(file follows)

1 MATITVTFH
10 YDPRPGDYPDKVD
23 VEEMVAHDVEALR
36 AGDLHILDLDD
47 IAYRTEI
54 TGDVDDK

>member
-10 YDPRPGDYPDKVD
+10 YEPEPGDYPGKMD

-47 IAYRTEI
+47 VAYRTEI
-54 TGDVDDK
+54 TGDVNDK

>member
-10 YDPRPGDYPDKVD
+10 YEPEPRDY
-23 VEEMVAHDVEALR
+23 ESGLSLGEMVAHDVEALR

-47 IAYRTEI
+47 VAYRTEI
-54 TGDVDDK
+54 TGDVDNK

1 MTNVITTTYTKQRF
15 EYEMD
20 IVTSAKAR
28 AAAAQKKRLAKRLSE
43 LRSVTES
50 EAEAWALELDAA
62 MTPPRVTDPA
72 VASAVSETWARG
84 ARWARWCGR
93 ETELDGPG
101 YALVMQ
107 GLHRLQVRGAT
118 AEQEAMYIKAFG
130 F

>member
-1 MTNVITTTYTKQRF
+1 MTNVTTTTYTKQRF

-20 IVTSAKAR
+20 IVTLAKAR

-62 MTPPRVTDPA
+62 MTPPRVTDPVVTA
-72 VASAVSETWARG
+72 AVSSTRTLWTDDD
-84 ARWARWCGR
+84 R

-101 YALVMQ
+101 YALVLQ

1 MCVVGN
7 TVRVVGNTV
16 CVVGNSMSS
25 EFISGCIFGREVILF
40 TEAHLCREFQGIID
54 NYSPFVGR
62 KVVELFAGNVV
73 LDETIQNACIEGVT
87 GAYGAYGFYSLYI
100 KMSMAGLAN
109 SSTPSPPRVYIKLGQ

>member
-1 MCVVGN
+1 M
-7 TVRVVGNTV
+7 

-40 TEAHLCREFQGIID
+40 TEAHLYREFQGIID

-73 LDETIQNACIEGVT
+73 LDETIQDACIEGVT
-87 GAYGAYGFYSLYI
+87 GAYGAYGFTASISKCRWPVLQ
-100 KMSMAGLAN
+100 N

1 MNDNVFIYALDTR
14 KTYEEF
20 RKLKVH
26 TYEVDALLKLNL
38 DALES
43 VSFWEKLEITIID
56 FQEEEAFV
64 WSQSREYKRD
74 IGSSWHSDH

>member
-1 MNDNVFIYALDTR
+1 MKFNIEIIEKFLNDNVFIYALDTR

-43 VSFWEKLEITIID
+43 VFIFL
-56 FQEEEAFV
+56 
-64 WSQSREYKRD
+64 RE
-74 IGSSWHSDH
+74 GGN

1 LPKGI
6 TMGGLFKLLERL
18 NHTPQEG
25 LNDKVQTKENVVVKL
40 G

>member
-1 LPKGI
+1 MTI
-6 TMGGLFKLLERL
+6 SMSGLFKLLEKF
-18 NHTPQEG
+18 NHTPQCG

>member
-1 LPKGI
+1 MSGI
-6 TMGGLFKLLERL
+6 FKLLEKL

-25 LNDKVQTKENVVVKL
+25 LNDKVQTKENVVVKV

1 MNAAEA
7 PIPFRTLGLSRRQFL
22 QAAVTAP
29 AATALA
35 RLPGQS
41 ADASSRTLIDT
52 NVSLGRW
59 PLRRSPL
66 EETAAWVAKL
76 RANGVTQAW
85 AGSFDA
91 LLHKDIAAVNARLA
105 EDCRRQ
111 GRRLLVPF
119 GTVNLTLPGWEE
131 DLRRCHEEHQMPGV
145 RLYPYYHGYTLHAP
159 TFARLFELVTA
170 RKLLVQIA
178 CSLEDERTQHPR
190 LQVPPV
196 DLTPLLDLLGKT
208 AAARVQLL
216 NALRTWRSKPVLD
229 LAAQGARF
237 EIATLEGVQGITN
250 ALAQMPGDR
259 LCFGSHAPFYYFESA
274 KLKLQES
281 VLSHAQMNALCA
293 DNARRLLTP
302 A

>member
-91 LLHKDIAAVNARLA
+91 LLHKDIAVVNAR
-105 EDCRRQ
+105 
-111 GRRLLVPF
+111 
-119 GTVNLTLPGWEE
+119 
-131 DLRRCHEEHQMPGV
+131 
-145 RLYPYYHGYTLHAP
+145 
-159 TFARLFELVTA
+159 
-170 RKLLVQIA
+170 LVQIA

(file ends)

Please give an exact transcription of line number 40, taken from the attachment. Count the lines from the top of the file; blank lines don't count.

-20 IVTSAKAR